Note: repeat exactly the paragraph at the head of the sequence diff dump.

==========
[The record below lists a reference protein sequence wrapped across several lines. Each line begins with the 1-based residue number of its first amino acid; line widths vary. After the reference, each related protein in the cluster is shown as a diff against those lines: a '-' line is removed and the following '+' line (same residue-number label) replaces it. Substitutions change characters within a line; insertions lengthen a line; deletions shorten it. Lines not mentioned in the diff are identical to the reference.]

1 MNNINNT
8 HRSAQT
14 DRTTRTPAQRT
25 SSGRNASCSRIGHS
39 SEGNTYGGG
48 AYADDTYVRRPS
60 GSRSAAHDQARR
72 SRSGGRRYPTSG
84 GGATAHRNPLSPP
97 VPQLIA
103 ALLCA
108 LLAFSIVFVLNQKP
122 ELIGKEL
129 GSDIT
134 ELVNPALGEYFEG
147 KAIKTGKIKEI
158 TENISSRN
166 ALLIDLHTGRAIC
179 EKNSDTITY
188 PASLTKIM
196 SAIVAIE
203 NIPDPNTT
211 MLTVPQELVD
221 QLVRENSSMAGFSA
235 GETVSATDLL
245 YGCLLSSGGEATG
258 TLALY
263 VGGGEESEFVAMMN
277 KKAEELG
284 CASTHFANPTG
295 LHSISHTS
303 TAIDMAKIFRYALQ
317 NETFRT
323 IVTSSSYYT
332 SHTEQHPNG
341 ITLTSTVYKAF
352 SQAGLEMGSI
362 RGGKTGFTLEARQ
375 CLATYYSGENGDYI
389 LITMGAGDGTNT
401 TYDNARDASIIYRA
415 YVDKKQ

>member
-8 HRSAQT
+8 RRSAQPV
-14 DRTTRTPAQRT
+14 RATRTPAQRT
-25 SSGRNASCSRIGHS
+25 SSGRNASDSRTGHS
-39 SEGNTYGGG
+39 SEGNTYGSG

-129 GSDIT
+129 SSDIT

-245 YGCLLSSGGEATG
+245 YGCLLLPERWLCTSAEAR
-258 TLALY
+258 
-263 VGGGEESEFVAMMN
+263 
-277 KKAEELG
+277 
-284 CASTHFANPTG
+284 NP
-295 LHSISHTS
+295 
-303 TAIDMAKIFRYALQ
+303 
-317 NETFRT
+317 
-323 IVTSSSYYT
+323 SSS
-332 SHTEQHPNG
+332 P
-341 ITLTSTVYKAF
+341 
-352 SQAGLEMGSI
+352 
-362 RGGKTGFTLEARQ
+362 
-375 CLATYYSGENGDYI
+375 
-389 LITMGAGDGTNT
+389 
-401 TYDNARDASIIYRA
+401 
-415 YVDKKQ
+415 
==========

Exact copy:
[The record below lists a reference protein sequence wrapped across several lines. Each line begins with the 1-based residue number of its first amino acid; line widths vary. After the reference, each related protein in the cluster is shown as a diff against those lines: a '-' line is removed and the following '+' line (same residue-number label) replaces it. Substitutions change characters within a line; insertions lengthen a line; deletions shorten it. Lines not mentioned in the diff are identical to the reference.]